Nassar et al v. Jackson et al
ORDER reaffirming and restating the Court's findings as follows: For reasons stated from the bench, the Court agreed and granted defendants' request for a jury instruction governing defamation claims by public officials or public figures. Given that Nassar had substantial responsibility over the affairs of the Hughes School District and the fact that the asserted defamatory statements related directly to the performance of his important public duties, the Court finds that he qualifies as a public official and must show that defendants published defamatory statements with actual malice. Signed by Judge Susan Webber Wright on 1/24/2013. (jak)
IN THE UNITED STATES DISTRICT COURT
EASTERN DISTRICT OF ARKANSAS
RAY NASSAR and GENA SMITH,
EARNESTINE JACKSON, individually
and in her official capacity as a Hughes
School Board Member, ET AL.
NO: 3:11CV00133 SWW
Among the claims joined in this action, plaintiff Ray Nassar (“Nassar”) seeks damages
from defendants Earnestine Jackson (“Jackson”) and Jimmy Wilkins (“Wilkins”) for defamation.
During a jury instruction conference, defense counsel argued that Nassar’s defamation claims are
governed by the actual malice standard announced in New York Times Co. v. Sullivan, 376 U.S.
254, 84 S.Ct. 710 (1964). For reasons stated from the bench, the Court agreed and granted
defendants’ request for a jury instruction governing defamation claims by public officials or
public figures. This order reaffirms that ruling and restates the Court’s findings.
During the events in controversy in this case, Nassar served as the superintendent of the
Hughes School District (“District”), Jackson served on the Hughes School Board (“Board”), and
Wilkins followed Nassar as superintendent after the Board terminated Nassar’s employment
contract on February 8, 2011.
In support of Nassar’s defamation claim against Jackson, he alleges that on July 13, 2010,
the Board voted to approve his recommendation to hire Gena Smith as the District’s general
business manager, and after the vote, Jackson stated: “He’s promoting his girlfriend.” Nassar
also alleges that Jackson called him a liar during an October 12, 2010 Board meeting. As for his
claim against Wilkins, Nassar alleges that during a public Board meeting held April 12, 2011,
Wilkins–the District’s newly-appointed superintendent–made statements that implied Nassar had
mishandled or stolen $1,400,000 from the District.
In New York Times Co. v. Sullivan, 376 U.S. 254, 279-280, 84 S.Ct. 710, 726 (1964), the
Supreme Court held that the First Amendment requires a federal rule that prohibits a public
official from recovering damages for a defamatory falsehood relating to his official conduct
unless he proves that the statement was made with actual malice–that is, with knowledge that it
was false or with reckless disregard of whether it was false.
Subsequently, the Court extended
the actual malice standard to defamation claims brought by public figures. See Curtis Publishing
v. Butts, 388 U.S. 130, 87 S. Ct. 1975 (1967).
The Supreme Court has established a minimum standard by which a plaintiff may qualify
as a public official:
The public official designation applies at the very least to those among the hierarchy
of government employees who have, or appear to the public to have, substantial
responsibility for or control over the conduct of governmental affairs.... Where a
position in government has such apparent importance that the public has an
independent interest in the qualifications and performance of the person who holds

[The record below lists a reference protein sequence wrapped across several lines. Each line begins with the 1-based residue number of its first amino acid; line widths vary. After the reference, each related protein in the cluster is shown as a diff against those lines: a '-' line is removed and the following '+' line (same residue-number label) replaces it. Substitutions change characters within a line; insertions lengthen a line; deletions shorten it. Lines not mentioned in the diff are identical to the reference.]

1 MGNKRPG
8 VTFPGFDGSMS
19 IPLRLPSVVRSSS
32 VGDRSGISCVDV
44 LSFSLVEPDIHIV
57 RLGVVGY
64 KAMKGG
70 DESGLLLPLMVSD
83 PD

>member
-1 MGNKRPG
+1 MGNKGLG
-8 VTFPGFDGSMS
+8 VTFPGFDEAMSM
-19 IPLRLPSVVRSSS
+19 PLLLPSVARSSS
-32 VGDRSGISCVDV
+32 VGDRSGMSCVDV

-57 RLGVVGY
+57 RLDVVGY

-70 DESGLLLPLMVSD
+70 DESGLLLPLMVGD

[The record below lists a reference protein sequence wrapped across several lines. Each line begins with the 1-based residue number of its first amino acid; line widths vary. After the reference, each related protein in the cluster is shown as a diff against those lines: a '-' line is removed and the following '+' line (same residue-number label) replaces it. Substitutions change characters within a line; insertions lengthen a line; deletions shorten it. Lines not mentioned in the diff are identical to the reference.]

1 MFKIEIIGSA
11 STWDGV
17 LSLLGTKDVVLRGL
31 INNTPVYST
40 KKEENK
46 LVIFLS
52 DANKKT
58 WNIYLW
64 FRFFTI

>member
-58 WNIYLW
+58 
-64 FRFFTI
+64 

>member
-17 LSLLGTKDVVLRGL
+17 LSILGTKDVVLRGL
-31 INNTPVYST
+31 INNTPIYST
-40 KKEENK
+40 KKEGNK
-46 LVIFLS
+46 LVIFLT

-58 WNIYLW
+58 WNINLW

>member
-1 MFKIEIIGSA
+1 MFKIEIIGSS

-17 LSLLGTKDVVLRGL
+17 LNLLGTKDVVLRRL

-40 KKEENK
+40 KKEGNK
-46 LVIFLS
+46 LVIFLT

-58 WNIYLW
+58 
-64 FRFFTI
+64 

it, beyond the general public interest in the qualifications and performance of all
government employees, ... the New York Times malice standards apply.
Rosenblatt v. Baer, 383 U.S. 75, 85–86, 86 S.Ct. 669, 676, 15 L.Ed.2d 597 (1966). The
foregoing definition of public official balances society’s interests in protecting reputations and
encouraging free discussion of governmental affairs because the public official’s “position must
be one which would invite public scrutiny and discussion of the person holding it, entirely apart
from the scrutiny and discussion occasioned by the particular charges in controversy.” Id. at 86
n. 13, 86 S.Ct. at 676 n. 13.
Under Arkansas law, a superintendent of schools is the executive officer of a school
district board of directors, who directs the affairs of the school district and carries out the
policies of the school district.1 See Ark. Code. Ann. § 6-13-701. Given that Nassar had
substantial responsibility over the affairs of the Hughes School District and the fact that the
asserted defamatory statements related directly to the performance of his important public
duties, the Court finds that he qualifies as a public official and must show that defendants
published defamatory statements with actual malice.
IT IS SO ORDERED THIS 24TH DAY OF JANUARY, 2013.
/s/Susan Webber Wright
UNITED STATES DISTRICT JUDGE
Although the Arkansas Supreme Court has not addressed whether a school
superintendent meets the definition of public official, courts in other jurisdictions have held that
persons in positions such as Nassar's are public officials or public figures. See Collins v. Taos
Bd. of Educ., No. CIV 10-407 JCH-LFG, 2012 WL 4466657, *8 (D.N.M. Sept. 27, 2012); Beck
v. Lone Star Broad Co., 970 S.W.2d 610, 614-15 (Tex. App.1998)(holding assistant
superintendent for business services of school district a public official); Purvis v. Ballantine, 487
S.E.2d 14, 17 (Ga. Ct. App.1997)(holding superintendent public official because he routinely
made personnel, administrative and budgetary decisions affecting the public school system);
Scott v. News-Herald, 496 N . E.2d 699, 703 (Ohio 1986)(holding school superintendent was
public official because he was responsible for implementing policies, expected to serve as a role
model for students, and exercised supervisory authority over students).
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